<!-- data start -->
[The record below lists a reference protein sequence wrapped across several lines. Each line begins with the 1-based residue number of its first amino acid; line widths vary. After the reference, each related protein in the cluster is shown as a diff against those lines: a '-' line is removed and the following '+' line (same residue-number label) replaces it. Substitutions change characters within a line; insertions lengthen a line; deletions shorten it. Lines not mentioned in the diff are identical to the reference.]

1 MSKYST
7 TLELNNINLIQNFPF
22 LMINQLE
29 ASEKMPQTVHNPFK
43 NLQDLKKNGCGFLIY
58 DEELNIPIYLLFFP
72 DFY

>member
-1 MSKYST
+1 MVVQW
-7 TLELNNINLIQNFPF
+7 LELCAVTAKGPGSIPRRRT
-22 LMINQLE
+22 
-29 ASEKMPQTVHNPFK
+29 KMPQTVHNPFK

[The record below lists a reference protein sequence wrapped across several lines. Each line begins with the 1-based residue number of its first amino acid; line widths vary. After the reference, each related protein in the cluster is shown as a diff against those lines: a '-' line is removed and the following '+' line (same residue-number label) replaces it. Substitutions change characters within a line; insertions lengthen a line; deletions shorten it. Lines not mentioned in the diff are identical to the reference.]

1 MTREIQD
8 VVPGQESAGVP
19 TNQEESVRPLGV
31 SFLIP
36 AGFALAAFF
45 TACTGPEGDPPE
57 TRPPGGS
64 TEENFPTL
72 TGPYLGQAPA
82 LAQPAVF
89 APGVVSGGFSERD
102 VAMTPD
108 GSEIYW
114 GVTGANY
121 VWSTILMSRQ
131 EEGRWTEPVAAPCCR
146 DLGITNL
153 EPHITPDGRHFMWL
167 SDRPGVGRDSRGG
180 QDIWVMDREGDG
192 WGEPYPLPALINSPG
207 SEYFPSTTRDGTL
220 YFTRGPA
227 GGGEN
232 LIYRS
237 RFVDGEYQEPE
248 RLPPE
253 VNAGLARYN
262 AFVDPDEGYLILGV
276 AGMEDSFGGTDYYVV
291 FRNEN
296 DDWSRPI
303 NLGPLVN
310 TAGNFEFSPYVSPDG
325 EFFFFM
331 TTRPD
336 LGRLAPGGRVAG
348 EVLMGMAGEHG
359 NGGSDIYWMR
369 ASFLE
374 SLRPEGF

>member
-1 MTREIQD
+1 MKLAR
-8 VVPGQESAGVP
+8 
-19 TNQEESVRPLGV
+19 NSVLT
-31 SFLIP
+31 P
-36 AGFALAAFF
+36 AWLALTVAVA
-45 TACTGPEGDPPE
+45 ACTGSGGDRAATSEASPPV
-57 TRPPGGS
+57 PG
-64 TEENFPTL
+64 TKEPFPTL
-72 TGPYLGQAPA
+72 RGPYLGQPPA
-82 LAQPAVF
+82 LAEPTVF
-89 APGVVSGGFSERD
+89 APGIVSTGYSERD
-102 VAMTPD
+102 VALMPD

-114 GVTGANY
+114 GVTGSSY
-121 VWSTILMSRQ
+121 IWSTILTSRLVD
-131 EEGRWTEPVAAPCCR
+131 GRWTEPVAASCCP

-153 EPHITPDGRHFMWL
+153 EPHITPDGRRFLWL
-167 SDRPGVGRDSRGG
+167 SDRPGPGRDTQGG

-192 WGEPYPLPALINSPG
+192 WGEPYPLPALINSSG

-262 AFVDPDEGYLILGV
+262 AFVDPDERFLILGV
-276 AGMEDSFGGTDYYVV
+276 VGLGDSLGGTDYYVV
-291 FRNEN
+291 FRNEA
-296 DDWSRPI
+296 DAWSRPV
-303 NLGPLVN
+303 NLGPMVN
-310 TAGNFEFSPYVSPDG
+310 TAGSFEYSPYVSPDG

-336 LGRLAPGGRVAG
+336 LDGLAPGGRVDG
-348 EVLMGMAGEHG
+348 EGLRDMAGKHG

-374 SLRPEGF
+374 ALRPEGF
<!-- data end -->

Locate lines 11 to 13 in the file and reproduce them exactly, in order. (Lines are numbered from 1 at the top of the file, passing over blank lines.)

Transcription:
+1 MVVQW
-7 TLELNNINLIQNFPF
+7 LELCAVTAKGPGSIPRRRT